Who comes to your mind when asked, “Can you name ten Catholic authors?” If you’re at all like me, then your mind probably goes straight to St. Thomas Aquinas, St. Thomas a Kempis, St. Ignatius Loyola, Blessed John Paul II, and other men who are probably dead, white, and European. What about American Catholic Writers?
For the longest time I had never heard of an American Catholic writer worth reading. Little did I know just how many phenomenal American Catholic writers are out there! These writers give American Catholics a great name, unlike most famous American Catholics. These Catholics have written some of the best and most relevant Catholic books in my opinion.
Here is my humble list of the top ten American Catholic authors:
Flannery O’Connor is, in my humble opinion, one of the best short story writers to have ever lived. If you have grown up Catholic and in the South, then you will find her stories extremely relevant. She was born in 1925 and passed away in 1964. During her life she wrote 2 novels, 32 short stories, and numerous reviews, commentaries, essays, etc. Wise Blood is my favorite novel of hers and “Parker’s Back” is my favorite of her short stories. If you love relevant characters, superb writing, and riveting stories, then Flannery O’Connor is perfect for you. Fun fact: Every night she read St. Thomas Aquinas before she went to bed.
“All my stories are about the action of grace on a character who is not very willing to support it, but most people think of these stories as hard, hopeless and brutal.”
2. Venerable Fulton J. Sheen
Venerable Fulton J. Sheen is probably the most well-known and outspoken American Archbishop. He was a prolific writer, radio host, and television host. I have not read nearly enough of his writings but I can tell you his The Seven Last Words completely changed how I viewed the Passion of Christ. Venerable Fulton J. Sheen wrote 73 books from 1925 till his death in 1979. Shop Venerable Fulton J. Sheen books and more.
“Show me your hands. Do they have scars from giving? Show me your feet. Are they wounded in service? Show me your heart. Have you left a place for divine love?”
3. Thomas Merton
Although a bit controversial, Thomas Merton is the most famous American Catholic monastic writer to date. He wrote more than 70 books on everything from pacifism to spirituality. His autobiography The Seven Storey Mountain was a hit amongst men of all ages. And he is very well-written as he studied at both Columbia and Cambridge University.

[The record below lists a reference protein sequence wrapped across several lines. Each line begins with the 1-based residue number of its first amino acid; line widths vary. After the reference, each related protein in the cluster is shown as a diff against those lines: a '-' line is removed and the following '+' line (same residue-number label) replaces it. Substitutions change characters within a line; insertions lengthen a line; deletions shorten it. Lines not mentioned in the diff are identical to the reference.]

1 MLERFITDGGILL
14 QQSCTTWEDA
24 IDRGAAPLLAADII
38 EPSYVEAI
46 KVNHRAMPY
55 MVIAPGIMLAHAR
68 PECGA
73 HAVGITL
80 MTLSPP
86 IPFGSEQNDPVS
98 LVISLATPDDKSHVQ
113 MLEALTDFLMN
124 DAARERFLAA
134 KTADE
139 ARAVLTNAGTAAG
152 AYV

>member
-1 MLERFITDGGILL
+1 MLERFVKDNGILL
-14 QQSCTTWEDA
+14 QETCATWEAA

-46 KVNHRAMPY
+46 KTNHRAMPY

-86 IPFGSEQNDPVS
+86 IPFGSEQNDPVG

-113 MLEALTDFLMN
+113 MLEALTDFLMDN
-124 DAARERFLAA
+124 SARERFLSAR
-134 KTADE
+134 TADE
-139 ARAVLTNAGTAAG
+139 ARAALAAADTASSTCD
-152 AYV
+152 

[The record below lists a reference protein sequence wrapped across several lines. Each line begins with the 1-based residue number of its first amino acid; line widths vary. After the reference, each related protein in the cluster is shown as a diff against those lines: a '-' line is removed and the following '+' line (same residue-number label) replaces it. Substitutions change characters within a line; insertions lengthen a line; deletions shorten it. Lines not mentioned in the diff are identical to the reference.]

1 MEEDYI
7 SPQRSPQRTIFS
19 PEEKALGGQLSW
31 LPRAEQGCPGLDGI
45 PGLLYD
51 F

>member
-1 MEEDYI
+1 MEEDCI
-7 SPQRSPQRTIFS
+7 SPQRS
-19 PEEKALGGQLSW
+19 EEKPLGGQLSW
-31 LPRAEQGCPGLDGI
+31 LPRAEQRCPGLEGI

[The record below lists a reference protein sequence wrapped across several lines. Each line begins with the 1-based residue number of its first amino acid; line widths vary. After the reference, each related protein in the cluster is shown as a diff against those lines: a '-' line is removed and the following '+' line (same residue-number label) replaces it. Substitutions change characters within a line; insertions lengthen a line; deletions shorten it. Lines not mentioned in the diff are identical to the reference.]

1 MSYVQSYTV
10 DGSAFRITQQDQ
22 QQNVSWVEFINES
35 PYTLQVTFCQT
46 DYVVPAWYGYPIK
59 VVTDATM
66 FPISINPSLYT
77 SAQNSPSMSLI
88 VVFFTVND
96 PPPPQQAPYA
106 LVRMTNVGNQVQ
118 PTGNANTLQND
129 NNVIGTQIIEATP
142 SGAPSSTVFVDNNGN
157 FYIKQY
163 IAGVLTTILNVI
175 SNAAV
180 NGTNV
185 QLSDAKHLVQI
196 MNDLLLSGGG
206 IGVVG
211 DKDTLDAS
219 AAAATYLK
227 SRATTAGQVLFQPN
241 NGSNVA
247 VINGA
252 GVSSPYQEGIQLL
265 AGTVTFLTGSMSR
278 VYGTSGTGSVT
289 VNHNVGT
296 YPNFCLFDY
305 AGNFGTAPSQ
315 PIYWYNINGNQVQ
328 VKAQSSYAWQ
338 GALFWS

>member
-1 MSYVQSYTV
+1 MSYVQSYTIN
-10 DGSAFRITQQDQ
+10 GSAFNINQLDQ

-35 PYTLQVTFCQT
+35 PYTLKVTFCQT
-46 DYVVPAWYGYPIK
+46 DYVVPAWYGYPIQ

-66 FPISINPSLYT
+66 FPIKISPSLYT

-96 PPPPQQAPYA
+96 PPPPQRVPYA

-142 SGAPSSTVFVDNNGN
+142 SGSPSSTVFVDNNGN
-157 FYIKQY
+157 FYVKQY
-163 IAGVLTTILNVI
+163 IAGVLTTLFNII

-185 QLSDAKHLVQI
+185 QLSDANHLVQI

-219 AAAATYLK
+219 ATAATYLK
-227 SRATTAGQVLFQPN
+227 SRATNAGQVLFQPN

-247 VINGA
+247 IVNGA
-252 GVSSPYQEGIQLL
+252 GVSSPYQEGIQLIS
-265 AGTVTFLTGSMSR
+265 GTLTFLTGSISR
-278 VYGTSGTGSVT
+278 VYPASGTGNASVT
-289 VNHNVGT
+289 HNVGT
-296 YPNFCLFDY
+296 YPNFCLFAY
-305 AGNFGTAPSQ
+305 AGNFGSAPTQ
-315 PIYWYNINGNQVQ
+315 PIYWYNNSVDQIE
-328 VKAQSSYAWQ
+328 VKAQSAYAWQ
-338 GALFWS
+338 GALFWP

“A life is either all spiritual or not spiritual at all. No man can serve two masters. Your life is shaped by the end you live for. You are made in the image of what you desire.”
4. Walker Percy
Walker Percy is perhaps the greatest American Catholic novelist. At the same time he also wrote incredible works of nonfiction on semiotics and philosophy. Walker Percy published his first novel, The Moviegoer, in 1961 and published his 6th and last in 1987, 3 years prior to his death. My favorite work of his is The Last Gentleman, a novel about a young man struggling in existential crisis. If you love well-written novels with deep characters, then you will love Walker Percy.
“You live in a deranged age, more deranged than usual, because in spite of great scientific and technological advances, man has not the faintest idea of who he is or what he is doing.”
5. Dr. Peter Kreeft
In my opinion Peter Kreeft is the most phenomenal lay apologetic American Catholic writer. He is not only a prolific writer, but also a prolific public speaker. He has written 37 books, according to Wikipedia, and has given thousands of lectures as a college professor, he currently teaches at Boston College and The King’s College, and as a public speaker. Everything I have read of his has been phenomenal. I especially loved his Catholic Christianity which essentially builds on The Catechism of the Catholic Church. Dr. Peter Kreeft is also a convert to the Roman Catholic Church. Shop Peter Kreeft books and more.
“What is God’s Answer to Human Suffering? The answer must be someone, not just something. For the problem (suffering) is about someone (God—why does he… why doesn’t he …?) rather than just something. To question God’s goodness is not just an intellectual experiment. It is rebellion or tears. It is a little child with tears in its eyes looking up at Daddy and weeping, “Why?” The hurt child needs not so much explanations as reassurances. And that is what we get: the reassurance of the Father in the person of Jesus, “he who has seen me has seen the Father” (Jn 14:9).”
These are my top 5 American Catholic authors. Who do you think should have made the top 5? What are some of your favorite Catholic books by American Catholic Writers?